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Environment

Extreme Weather, Extreme Fires Mark California's Summer 2018

firewhirl.jpg
National Weather Service / Cal Fire
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A photo of damage caused by a "fire-whirl" as a result of the Carr Fire near Redding, July 26, 2018. It toppeled high voltage power lines ans stripped vegitation from trees, with winds up to 143 miles per hour.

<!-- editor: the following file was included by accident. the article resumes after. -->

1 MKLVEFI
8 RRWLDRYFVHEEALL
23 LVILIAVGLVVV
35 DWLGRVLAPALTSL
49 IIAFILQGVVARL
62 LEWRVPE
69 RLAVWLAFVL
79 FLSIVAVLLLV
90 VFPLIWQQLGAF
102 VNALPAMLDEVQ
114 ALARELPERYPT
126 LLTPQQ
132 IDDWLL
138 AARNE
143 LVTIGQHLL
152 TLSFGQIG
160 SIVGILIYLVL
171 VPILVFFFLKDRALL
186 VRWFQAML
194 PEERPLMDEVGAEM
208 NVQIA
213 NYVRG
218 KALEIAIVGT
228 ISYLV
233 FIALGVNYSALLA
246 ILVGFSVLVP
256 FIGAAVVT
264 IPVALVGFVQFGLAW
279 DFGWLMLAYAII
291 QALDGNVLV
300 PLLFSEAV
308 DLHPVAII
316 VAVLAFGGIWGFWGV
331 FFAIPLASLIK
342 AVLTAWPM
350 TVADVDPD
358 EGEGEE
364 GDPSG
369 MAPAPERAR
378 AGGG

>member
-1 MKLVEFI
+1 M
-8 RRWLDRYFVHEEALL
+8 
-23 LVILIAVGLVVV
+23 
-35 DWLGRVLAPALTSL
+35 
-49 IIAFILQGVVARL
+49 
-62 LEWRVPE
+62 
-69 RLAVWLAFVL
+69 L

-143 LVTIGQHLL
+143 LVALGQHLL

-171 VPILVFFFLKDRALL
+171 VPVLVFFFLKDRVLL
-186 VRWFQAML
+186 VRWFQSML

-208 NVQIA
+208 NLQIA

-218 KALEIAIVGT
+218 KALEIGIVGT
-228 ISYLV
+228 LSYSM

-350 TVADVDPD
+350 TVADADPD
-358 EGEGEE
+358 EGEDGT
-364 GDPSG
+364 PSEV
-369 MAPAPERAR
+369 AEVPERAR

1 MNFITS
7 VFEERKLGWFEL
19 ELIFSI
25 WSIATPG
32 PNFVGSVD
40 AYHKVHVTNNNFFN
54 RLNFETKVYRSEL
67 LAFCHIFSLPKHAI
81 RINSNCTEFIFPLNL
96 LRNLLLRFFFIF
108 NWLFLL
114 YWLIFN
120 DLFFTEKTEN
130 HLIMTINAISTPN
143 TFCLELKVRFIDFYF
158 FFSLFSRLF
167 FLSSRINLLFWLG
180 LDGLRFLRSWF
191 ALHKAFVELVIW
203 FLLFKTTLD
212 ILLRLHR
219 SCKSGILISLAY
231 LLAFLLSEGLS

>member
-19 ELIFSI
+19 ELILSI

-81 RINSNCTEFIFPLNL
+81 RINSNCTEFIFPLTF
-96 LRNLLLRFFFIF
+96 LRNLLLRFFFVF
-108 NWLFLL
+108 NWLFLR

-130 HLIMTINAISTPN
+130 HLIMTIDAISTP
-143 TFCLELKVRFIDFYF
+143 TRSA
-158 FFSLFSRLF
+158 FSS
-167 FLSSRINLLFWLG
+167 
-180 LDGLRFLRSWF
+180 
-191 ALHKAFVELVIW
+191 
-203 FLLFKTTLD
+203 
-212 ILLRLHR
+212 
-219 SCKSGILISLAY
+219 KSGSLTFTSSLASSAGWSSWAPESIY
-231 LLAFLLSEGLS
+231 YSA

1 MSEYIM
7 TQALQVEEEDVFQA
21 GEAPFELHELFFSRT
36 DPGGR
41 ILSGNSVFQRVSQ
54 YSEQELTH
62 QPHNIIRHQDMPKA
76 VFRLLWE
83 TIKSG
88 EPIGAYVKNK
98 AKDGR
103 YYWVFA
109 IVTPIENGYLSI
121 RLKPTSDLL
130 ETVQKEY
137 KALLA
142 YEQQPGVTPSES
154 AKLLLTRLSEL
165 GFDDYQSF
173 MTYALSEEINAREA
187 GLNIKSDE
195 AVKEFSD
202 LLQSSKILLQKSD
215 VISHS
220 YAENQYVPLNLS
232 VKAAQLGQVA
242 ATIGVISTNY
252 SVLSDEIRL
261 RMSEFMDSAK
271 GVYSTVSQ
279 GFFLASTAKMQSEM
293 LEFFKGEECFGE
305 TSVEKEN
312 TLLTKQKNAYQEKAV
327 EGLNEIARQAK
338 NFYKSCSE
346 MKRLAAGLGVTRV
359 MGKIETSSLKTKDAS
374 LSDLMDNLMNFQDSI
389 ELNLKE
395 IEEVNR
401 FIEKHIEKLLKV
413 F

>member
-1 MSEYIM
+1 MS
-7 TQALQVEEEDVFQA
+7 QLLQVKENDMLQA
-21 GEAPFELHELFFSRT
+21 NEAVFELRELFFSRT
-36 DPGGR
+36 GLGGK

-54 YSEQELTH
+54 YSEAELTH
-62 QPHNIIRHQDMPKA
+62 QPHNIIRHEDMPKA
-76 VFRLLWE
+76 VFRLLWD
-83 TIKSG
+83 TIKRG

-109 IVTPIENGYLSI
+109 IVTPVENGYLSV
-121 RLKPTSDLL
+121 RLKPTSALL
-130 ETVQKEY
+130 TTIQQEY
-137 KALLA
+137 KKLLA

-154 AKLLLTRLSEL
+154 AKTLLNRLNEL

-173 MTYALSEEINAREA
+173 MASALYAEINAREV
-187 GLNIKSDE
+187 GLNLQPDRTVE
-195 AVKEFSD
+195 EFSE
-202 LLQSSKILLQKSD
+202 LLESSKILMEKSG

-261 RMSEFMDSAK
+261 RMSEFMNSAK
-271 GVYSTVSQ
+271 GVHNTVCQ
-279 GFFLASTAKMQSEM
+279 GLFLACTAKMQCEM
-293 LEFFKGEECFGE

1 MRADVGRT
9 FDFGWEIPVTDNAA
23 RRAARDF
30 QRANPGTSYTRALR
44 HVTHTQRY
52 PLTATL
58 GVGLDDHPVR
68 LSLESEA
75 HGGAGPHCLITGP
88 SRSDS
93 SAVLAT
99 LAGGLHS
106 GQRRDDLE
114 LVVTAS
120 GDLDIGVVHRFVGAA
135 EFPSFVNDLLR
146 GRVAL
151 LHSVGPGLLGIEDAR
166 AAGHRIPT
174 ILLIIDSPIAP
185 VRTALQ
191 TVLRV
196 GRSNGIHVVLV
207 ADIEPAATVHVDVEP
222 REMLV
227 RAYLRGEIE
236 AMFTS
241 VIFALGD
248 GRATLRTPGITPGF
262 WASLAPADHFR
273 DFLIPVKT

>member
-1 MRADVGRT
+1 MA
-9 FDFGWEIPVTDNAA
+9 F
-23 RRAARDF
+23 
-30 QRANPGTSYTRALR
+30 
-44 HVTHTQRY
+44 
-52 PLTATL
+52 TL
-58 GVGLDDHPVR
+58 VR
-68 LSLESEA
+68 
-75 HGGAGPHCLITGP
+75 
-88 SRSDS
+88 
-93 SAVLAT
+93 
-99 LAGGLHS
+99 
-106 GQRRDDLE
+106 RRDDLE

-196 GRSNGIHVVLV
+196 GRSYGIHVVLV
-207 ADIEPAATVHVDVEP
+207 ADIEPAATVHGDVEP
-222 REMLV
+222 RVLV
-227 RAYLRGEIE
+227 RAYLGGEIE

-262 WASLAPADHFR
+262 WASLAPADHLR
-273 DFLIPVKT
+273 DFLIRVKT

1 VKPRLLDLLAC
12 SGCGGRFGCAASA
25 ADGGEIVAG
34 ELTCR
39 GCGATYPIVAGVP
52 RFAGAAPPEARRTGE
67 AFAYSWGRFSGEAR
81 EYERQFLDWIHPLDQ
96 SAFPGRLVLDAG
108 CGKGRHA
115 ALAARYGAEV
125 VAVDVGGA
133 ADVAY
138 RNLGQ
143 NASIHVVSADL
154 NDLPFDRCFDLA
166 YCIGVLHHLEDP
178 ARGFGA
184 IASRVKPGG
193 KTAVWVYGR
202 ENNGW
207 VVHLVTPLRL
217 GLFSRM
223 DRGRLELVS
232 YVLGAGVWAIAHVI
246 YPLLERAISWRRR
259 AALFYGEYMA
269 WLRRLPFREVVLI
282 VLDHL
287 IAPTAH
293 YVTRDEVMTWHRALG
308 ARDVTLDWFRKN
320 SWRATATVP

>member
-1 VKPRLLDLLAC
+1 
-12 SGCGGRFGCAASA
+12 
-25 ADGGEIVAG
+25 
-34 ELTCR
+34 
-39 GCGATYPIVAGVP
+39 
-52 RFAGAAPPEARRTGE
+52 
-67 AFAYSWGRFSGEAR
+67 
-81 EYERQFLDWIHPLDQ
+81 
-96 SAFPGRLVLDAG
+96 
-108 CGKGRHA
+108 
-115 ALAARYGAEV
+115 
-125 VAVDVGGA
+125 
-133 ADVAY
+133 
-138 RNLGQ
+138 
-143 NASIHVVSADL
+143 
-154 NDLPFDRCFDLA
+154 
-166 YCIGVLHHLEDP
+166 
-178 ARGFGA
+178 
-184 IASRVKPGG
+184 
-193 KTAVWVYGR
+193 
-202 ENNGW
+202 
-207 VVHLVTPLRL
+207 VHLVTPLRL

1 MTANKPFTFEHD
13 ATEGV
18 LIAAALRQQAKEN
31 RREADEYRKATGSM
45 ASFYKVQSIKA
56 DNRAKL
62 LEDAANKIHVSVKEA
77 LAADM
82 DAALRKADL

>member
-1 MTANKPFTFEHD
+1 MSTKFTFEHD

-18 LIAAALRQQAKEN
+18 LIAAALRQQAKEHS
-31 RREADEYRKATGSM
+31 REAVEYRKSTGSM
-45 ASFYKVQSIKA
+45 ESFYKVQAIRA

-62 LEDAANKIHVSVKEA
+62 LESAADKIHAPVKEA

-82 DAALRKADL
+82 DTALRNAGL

Last month the Carr Fire near Redding exploded overnight in what some people have called a "fire-nado" - with extreme rotating winds that toppled high tension power lines and wrapped metal posts around trees. It was the most extreme case of extreme fire behavior people have seen in California in recent times. But with a record-setting stretch of triple digit temperatures, skies filled with smoke, and fires creating their own weather, 2018 has proven to be anything but normal. We recently spoke with Sean Boyd, longtime broadcast meteorologist and current geography instructor at Fresno City College and lecturer in geography at Fresno State about the science behind extreme weather, fires and climate change.